Universities and colleges have a responsibility to ensure gender bias is “unlearned”, according to a Glasgow Caledonian University academic.

Gail McEwen, who sits on the University’s Suite of Assessment (SAT) team, studied existing research and discovered that the use of “gender-coded language” in recruitment material can have a significant impact on the gender balance of students applying to study higher education.

Gender-coded language is described by the employer’s council (2020) as: Words or phrases associated with a particular gender, specifically male or female, often based on stereotypes.

Words such as ‘aggressive’, ‘competitive’, ‘decisive’, ‘dominate’ and ‘fearless’ are deemed to be male coded and words such as ‘collaborative’, ‘honest’, ‘enthusiastic’, ‘committed’ and ‘patient’ are examples of female-coded language.

Gail said: “In modern society, almost every sector is suffering from skills shortages, particularly in STEM-related subjects, which can only be mitigated by upskilling and attracting new talent from the next generation.

“However, by the time students are ready to enter a college or university setting, gender bias has, according to research, already been embedded and has ultimately limited their potential.

“Such establishments can pave the way to reversing these deep-seated issues by changing mindsets within the learning environment. Prejudice is learned and by definition, can be unlearned. Universities and colleges have a pivotal part to play as they are the steppingstone for students leaving school to enter the workplace.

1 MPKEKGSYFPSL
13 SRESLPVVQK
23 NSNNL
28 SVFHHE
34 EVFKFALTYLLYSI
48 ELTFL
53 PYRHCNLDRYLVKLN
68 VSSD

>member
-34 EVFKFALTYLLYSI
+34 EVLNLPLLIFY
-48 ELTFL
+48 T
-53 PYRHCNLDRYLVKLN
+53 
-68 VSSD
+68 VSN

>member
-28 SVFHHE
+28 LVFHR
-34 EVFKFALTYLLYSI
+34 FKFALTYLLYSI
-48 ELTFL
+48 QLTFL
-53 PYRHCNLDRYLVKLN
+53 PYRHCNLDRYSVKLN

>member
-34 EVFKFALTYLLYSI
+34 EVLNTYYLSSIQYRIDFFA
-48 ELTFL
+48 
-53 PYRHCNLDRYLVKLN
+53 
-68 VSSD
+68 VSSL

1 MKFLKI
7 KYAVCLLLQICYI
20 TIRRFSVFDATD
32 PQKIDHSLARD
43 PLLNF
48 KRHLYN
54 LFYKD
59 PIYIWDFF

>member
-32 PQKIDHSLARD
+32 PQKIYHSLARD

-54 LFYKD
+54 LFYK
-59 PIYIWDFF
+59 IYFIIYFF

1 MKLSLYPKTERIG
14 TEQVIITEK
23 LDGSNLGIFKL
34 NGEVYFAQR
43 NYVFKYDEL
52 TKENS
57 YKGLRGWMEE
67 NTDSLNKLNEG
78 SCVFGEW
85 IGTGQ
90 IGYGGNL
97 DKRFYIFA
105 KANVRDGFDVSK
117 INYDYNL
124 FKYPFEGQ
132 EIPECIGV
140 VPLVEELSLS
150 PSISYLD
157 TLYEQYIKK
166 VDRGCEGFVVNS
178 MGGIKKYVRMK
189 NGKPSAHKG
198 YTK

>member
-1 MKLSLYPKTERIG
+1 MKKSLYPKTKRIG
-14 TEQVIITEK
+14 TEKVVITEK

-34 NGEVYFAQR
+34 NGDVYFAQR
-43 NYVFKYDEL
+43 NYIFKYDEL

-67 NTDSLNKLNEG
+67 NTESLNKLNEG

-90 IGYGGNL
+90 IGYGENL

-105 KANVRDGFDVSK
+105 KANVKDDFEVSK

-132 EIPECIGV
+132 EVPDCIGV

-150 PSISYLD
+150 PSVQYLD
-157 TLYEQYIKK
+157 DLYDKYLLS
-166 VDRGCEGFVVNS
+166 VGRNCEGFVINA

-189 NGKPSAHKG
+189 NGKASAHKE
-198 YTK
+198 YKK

“The words used in university and college course descriptions must be coded to be gender neutral to ensure potential students are not deterred before getting to the application stages.”

Glasgow Caledonian’s School of Computing, Engineering and Built Environment aims to recognise and celebrate the outstanding achievements of our female colleagues, exploring how we may work together to overcome some of the challenges in terms of advancing gender equalities.

The University is committed to advancing gender equality across all of its STEM subjects through activities developed to inspire future generations of women into rewarding careers in this area.

The University has been ranked fourth in the world for Gender Equality in the latest Times Higher Education University Impact Rankings and has already been formally recognised for its commitment to gender equality by attaining Advance HE’s Athena SWAN Institutional Silver Award, one of only two Scottish institutions to hold this accolade.